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The Tyrannicide Brief: The Man Who Sent Charles I to the Scaffold Hardcover – October 31, 2005


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Product Details

  • Hardcover: 429 pages
  • Publisher: Chatto & Windus (October 31, 2005)
  • Language: English
  • ISBN-10: 0701176024
  • ISBN-13: 978-0701176020
  • Product Dimensions: 9.3 x 6.4 x 1.7 inches
  • Shipping Weight: 1.7 pounds
  • Average Customer Review: 4.5 out of 5 stars  See all reviews (8 customer reviews)
  • Amazon Best Sellers Rank: #2,939,520 in Books (See Top 100 in Books)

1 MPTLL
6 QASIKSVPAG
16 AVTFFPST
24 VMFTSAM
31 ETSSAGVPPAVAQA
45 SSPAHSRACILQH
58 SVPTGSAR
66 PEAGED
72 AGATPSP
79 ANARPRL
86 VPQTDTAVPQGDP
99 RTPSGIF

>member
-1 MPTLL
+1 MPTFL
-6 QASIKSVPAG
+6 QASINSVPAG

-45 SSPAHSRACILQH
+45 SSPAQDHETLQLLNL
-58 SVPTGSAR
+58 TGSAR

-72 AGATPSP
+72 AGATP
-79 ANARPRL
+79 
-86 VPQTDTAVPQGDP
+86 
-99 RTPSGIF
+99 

Editorial Reviews

Review

Praise from the United Kingdom for
The Tyrannicide Brief

“Those terrible, blood-soaked years are vividly conjured up by Geoffrey Robertson. This is a fine book: well researched, well written, well indexed and well illustrated. The fact there is no bibliography is evidence that Robertson has broken new ground. Not only has he written the first biography of John Cooke, one of the pivotal figures of the mid-seventeenth century, but he has illuminated the legal process by which a powerful monarch was held to account by the law of the land.”
–Sunday Herald

“In telling his story, Geoffrey Robertson has redeemed from obscurity an unsung hero of true greatness, a selfless champion of the poor and a law reformer of rare distinction. More important, he has shed invigorating light on the course of the English Civil War.”
–The Spectator